If anything, Emailtoid is intended to drive forward a conversation about the experience of OpenID, and about how we can make the protocol compatible with, or complementary to, existing and well-known means of identifying oneself on the web. Is it a final solution? Probably not — but it’s up, it’s running, it works and it forces us now to look critically at the question of emails as OpenIDs, now that we can actually experience the flow, and the feeling, of entering an email address into an OpenID box without ever having to enter, or create, another unnecessary password.

Thoughts on dynamic privacy

A highly touted aspect of Facebook Connect is the notion of “dynamic privacy“:

As a user moves around the open Web, their privacy settings will follow, ensuring that users’ information and privacy rules are always up-to-date. For example, if a user changes their profile picture, or removes a friend connection, this will be automatically updated in the external website.

Over the course of the Graphing Social Patterns East conference here in DC, Dave Morin and others from Facebook’s Developer Platform have made many a reference to this scheme but have provided frustratingly scant detail on how it will actually work.

Friend Connect - Disable by Facebook

In a conversation with Brian Oberkirch and David Recordon, it dawned on me that the pieces for Dynamic Privacy are already in place and that, to some degree, it seems that it’s really just a matter of figuring out how to effectively enforce policy across distributed systems in order to meet user expectations.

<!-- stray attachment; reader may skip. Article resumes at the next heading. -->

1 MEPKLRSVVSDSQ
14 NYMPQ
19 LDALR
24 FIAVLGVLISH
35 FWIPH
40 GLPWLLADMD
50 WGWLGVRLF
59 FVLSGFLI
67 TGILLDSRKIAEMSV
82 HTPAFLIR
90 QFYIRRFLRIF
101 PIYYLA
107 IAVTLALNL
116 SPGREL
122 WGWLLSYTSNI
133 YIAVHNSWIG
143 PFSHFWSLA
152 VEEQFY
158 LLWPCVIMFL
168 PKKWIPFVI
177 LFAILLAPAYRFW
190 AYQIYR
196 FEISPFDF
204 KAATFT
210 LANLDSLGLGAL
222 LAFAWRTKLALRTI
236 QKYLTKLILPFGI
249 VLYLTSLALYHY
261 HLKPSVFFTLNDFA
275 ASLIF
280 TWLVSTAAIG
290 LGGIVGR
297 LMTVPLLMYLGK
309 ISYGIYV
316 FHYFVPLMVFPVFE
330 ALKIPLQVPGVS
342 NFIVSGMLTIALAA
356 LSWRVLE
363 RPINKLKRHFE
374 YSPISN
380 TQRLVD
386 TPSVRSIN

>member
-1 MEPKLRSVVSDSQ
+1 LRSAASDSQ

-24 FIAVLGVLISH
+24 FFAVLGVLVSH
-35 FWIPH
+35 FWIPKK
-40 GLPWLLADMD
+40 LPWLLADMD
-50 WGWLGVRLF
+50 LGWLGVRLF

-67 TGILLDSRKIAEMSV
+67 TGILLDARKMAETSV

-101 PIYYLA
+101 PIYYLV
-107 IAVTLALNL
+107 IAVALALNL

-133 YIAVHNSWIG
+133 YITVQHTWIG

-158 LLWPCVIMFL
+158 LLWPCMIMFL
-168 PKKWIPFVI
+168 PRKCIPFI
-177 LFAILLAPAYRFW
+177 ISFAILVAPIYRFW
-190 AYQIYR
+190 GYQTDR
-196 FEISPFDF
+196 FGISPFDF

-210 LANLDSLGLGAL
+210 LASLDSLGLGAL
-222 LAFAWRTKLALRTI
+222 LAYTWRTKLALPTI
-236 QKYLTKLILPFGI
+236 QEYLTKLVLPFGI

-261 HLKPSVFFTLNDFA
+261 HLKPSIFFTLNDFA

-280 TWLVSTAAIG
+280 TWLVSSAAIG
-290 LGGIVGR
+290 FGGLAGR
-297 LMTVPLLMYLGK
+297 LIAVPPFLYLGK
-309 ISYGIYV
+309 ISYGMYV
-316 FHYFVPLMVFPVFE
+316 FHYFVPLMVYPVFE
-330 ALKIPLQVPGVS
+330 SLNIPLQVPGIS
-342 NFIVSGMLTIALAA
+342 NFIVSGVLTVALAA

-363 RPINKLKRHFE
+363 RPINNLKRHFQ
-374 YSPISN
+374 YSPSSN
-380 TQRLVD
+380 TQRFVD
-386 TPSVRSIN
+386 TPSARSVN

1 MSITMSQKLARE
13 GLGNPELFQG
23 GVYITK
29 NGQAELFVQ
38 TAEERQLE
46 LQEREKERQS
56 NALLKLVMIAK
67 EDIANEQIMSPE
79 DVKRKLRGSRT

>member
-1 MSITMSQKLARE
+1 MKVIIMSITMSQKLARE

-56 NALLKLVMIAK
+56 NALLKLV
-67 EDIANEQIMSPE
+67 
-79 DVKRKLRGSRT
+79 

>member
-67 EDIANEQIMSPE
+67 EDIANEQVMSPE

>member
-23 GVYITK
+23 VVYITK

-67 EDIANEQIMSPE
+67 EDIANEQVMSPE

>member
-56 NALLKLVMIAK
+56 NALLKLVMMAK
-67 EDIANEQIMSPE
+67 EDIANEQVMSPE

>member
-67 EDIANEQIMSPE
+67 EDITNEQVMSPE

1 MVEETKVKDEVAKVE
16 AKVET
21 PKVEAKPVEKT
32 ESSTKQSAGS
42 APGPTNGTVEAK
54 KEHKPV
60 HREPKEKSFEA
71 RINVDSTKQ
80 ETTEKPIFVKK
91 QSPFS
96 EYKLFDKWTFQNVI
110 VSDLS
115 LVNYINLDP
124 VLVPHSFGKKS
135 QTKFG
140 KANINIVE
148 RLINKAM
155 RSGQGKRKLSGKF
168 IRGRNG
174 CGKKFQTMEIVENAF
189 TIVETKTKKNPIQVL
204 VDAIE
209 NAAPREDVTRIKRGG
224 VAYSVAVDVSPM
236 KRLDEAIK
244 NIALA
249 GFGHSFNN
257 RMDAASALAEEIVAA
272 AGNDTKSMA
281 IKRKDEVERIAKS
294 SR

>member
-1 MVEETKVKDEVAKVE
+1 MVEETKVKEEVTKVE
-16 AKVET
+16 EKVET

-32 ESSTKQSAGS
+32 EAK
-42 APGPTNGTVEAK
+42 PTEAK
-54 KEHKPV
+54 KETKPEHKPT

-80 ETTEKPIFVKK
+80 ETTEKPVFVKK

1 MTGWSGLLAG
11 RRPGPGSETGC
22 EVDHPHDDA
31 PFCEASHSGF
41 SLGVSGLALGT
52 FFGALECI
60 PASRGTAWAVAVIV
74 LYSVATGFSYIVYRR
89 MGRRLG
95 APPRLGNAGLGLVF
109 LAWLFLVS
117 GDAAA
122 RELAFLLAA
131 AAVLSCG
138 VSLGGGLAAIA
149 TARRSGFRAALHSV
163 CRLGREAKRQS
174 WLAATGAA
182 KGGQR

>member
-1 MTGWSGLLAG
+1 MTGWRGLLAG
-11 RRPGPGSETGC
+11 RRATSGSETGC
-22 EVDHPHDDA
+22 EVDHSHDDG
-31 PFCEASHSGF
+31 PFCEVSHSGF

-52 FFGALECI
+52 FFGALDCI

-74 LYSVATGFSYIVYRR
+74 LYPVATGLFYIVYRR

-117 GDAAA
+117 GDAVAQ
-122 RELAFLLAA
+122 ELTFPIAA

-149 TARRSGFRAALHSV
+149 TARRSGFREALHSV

MySpace actually has made similar announcements in their Data Availability approach, and if you read carefully, you can spot the fundamental rift between the OpenSocial and Facebook platforms:

Additionally, rather than updating information across the Web (e.g. default photo, favorite movies or music) for each site where a user spends time, now a user can update their profile in one place and dynamically share that information with the other sites they care about. MySpace will be rolling out a centralized location within the site that allows users to manage how their content and data is made available to third party sites they have chosen to engage with.

Indeed, Recordon wrote about this on O’Reilly Radar last month (emphasis original):

He explained that MySpace said that due to their terms of service the participating sites (e.g. Twitter) would not be allowed to cache or store any of the profile information. In my mind this led to the Data Availability API being structured in one of two ways: 1) on each page load Twitter makes a request to MySpace fetching the protected profile information via OAuth to then display on their site or 2) Twitter includes JavaScript which the browser then uses to fill in the corresponding profile information when it renders the page. Either case is not an example of data portability no matter how you define the term!

Embedding vs sharing

So the major difference here is in the mechanism of data delivery and how the information is “leased” or “tethered” to the original source, such that, as Morin said, “when a user deletes an item on Facebook, it gets deleted everywhere else.”

The approach taken by Google Gadgets, and hence OpenSocial, for the most part, has been to tether data back to the source via embedded iframes. This means that if someone deletes or changes a social object, it will be deleted or changed across OpenSocial containers, though they won’t even notice the difference since they never had access to the data to begin with.

The approach that seems likely from Facebook can be intuited by scouring their developer’s terms of service (emphasis added):

You can only cache user information for up to 24 hours to assist with performance.

2.A.4) Except as provided in Section 2.A.6 below, you may not continue to use, and must immediately remove from any Facebook Platform Application and any Data Repository in your possession or under your control, any Facebook Properties not explicitly identified as being storable indefinitely in the Facebook Platform Documentation within 24 hours after the time at which you obtained the data, or such other time as Facebook may specify to you from time to time;